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Egypt parties, groups call for Friday rally to demand labour rights
Handful of revolutionary groups call for protests this Friday to demand workers' rights, accuse Qandil govt of working against interests of Egypt's labourers
Ahram Online , Wednesday 23 Jan 2013
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After accusing the government of working against the interests of labourers, several Egyptian political parties and movements issued a statement on Tuesday calling for mass protests this Friday – on the occasion of the January 25 Revolution's two-year anniversary – to demand workers' rights.

The joint statement was issued by the Egyptian Federation for Independent Unions, the Revolutionary Socialists, the Socialist Popular Alliance Party, the Egyptian Popular Current, the National Association for Change, the Free Egyptian movement and the Kefaya protest movement.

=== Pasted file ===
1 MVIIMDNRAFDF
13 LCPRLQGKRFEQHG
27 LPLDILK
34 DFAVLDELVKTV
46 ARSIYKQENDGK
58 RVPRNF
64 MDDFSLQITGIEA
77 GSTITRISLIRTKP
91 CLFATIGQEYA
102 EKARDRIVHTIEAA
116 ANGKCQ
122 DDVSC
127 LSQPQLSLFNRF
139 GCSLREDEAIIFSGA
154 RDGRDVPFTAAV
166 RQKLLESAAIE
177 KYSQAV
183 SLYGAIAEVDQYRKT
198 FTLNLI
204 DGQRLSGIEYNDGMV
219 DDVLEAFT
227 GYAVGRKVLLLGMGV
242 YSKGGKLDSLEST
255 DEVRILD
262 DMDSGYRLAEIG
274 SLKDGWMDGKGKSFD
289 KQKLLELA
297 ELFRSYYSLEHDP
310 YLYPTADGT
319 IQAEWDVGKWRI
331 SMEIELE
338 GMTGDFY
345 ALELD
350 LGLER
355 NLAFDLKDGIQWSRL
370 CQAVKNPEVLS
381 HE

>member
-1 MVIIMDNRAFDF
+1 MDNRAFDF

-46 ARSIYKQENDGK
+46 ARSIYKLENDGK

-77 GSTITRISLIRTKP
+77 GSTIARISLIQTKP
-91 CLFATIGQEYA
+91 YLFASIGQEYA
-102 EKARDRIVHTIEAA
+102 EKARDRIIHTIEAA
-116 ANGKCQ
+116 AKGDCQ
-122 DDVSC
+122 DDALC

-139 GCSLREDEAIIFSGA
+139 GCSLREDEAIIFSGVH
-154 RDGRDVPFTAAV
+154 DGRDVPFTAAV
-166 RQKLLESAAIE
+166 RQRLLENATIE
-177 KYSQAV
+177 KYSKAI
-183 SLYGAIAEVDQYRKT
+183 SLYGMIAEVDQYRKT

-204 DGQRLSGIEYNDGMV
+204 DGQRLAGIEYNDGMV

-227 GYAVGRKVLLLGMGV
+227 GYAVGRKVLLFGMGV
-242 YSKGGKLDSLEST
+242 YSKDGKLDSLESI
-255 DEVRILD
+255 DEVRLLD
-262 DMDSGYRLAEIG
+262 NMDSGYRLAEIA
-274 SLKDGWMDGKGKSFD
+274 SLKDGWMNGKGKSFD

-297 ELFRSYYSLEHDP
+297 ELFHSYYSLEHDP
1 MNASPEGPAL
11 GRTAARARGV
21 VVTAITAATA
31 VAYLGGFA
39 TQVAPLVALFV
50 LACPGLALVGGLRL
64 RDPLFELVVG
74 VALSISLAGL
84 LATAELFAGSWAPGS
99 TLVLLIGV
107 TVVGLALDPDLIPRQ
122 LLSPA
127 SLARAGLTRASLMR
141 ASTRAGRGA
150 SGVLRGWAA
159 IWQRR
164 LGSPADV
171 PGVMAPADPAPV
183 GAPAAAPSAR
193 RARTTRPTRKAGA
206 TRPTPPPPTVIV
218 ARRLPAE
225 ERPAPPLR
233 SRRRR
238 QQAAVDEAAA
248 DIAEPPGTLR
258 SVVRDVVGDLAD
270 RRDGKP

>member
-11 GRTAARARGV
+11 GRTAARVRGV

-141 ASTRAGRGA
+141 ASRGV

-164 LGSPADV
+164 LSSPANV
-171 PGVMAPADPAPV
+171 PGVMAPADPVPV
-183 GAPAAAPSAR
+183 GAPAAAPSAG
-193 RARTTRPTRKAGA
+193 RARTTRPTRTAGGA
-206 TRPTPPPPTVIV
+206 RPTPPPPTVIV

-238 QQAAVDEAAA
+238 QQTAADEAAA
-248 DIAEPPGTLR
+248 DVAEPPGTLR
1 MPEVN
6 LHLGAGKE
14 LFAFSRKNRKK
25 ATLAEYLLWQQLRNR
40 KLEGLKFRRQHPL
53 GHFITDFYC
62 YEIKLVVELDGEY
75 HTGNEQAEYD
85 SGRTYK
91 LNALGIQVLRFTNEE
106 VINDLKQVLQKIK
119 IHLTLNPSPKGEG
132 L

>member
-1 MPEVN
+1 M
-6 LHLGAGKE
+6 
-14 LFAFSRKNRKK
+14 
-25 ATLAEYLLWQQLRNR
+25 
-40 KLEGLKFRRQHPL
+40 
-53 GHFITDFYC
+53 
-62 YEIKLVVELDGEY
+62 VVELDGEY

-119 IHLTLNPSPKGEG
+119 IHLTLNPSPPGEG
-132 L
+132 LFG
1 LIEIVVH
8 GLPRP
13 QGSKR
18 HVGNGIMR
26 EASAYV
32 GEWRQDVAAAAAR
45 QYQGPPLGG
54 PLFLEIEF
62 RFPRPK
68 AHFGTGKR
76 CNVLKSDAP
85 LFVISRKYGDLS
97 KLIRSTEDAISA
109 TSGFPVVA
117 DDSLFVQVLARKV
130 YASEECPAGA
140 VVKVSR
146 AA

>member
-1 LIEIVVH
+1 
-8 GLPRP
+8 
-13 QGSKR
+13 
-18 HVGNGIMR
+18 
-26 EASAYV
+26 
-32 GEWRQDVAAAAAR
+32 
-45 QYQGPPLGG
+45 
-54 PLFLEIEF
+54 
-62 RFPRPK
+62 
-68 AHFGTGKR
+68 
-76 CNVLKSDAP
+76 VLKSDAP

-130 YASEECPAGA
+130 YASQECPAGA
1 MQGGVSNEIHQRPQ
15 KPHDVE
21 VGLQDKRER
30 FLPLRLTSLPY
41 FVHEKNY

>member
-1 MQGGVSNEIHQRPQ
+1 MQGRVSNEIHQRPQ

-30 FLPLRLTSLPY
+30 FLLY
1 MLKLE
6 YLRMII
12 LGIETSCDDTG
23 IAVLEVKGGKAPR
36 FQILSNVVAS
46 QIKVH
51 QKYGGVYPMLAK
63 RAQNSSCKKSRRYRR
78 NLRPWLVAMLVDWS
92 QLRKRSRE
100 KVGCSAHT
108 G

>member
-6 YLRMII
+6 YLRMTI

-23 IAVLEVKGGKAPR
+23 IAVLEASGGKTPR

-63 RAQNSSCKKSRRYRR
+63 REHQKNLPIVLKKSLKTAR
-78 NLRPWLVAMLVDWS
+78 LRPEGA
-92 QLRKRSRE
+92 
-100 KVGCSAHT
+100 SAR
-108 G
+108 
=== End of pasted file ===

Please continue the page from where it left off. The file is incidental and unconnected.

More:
"We failed to implement maximum and minimum wages, nor were we able to remove the corrupt heads of many Egyptian institutions and companies," read the statement. "Workers' conditions continue to deteriorate even after we won the right to form independent labour unions."

Labour activists have recently accused Prime Minister Hisham Qandil of merely amending a law – Law 35 of 1976 – that they wanted scrapped altogether. They claim that the move was intended to allow Egypt's Muslim Brotherhood-led government to control labour unions nationwide.

The statement also condemned the recent dismissal and transferral of several union members. It went on to criticise recent government appeals against court orders annulling the privatisation of several major public-sector companies, asserting that these companies' workers remain jobless despite the earlier court orders.

The statement concluded by enumerating the groups' demands, which include "retribution" for slain protesters, the re-employment of workers sacked for pursuing union activities, the amendment of Law 12 of 2003 (which has been criticised for undermining basic labour rights), the issuance of laws safeguarding union freedoms, the setting of national minimum and maximum wages, and the dismissal of the Qandil government.





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